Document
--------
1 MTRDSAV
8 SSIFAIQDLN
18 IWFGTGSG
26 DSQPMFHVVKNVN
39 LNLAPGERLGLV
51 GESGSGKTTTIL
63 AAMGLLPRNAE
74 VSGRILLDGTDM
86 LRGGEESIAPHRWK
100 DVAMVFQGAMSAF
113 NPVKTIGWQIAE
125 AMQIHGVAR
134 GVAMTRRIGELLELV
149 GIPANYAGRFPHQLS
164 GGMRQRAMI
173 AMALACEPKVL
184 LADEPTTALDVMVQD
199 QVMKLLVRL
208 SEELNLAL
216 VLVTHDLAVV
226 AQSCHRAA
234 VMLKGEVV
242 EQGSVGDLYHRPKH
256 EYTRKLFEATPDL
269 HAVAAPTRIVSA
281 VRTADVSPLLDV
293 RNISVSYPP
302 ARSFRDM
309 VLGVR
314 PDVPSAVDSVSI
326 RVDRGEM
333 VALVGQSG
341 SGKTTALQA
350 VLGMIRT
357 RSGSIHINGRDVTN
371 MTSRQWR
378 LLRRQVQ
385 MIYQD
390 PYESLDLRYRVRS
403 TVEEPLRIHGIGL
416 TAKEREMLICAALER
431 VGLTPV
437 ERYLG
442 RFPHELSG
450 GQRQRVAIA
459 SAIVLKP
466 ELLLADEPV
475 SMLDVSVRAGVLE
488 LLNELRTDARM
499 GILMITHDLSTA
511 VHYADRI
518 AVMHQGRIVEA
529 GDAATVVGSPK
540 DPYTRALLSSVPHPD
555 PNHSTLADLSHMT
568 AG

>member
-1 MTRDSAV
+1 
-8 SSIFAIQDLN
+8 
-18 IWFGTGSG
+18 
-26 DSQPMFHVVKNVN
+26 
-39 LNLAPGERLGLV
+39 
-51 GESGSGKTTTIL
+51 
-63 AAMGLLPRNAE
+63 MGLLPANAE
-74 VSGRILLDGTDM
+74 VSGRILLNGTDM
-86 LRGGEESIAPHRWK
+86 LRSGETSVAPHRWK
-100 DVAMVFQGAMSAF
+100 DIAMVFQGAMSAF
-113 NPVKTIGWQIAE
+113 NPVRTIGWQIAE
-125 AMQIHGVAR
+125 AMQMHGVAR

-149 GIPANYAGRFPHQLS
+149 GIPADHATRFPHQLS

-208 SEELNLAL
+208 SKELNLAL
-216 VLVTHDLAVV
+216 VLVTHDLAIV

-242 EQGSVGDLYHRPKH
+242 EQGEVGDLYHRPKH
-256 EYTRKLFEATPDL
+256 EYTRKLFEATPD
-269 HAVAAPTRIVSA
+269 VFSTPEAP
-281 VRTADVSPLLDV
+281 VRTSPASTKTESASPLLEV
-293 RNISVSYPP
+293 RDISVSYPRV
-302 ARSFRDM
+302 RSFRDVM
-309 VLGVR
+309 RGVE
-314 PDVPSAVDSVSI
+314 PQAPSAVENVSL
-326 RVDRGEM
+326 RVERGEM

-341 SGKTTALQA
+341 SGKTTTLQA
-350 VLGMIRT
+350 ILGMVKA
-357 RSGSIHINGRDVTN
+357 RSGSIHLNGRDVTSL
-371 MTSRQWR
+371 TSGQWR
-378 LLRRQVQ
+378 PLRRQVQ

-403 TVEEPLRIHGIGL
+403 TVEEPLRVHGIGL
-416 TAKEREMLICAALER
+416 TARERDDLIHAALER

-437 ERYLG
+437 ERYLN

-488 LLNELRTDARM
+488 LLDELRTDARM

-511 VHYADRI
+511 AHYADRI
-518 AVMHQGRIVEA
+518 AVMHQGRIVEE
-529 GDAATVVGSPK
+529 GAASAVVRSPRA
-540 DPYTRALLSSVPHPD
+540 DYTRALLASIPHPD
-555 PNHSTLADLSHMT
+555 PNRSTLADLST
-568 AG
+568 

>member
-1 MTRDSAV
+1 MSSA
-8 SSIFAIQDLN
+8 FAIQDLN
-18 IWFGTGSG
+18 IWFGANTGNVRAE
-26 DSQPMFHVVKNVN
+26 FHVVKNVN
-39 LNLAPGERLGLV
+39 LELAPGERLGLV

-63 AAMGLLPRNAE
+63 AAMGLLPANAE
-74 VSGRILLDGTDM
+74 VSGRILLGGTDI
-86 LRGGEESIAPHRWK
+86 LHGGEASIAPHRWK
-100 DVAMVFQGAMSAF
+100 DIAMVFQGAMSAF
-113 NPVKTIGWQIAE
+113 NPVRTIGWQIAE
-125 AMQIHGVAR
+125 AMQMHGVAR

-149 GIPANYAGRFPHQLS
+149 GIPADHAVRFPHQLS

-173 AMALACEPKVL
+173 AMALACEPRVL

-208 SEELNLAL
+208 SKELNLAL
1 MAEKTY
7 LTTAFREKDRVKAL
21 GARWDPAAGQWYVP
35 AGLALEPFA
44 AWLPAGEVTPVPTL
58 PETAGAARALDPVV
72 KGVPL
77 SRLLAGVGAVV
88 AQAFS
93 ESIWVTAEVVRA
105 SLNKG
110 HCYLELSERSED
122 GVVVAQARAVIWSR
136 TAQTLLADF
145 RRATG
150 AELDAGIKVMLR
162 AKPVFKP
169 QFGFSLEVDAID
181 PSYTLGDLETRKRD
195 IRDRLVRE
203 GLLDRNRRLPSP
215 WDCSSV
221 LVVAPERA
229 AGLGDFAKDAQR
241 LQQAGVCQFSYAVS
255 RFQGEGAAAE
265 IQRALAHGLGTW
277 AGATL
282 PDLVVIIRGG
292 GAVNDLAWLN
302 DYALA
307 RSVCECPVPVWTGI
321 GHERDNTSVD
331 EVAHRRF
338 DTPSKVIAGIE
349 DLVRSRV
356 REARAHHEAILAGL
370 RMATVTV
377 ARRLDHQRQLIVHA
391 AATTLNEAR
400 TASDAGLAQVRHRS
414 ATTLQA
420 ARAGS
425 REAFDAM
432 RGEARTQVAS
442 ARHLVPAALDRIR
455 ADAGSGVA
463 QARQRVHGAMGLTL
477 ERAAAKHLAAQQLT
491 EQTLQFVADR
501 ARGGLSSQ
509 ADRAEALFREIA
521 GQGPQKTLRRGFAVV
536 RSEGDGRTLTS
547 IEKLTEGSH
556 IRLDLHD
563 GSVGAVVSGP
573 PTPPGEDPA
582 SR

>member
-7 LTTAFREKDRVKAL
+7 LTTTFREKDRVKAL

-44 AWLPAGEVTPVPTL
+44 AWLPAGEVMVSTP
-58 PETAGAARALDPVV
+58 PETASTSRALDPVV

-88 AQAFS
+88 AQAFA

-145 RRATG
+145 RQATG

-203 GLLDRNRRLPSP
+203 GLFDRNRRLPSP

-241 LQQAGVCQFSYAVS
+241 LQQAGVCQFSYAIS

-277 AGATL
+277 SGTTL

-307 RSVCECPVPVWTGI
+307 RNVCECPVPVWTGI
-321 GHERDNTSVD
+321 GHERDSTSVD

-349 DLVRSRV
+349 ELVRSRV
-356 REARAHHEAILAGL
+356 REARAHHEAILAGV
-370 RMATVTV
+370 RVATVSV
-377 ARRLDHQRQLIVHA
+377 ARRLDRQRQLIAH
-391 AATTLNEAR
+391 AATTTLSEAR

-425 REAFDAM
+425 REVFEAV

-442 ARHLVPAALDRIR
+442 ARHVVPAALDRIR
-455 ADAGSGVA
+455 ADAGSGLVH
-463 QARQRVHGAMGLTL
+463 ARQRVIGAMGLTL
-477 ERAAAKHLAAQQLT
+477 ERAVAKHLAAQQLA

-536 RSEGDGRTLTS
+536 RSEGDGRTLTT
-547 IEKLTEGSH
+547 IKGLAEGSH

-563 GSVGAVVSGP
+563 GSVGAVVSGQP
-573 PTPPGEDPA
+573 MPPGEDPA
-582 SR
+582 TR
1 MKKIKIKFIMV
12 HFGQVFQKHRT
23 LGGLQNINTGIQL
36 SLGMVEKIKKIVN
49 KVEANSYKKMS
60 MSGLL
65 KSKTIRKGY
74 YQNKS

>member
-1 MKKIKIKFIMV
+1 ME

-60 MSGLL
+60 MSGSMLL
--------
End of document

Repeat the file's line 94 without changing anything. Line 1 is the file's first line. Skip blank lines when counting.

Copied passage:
-281 VRTADVSPLLDV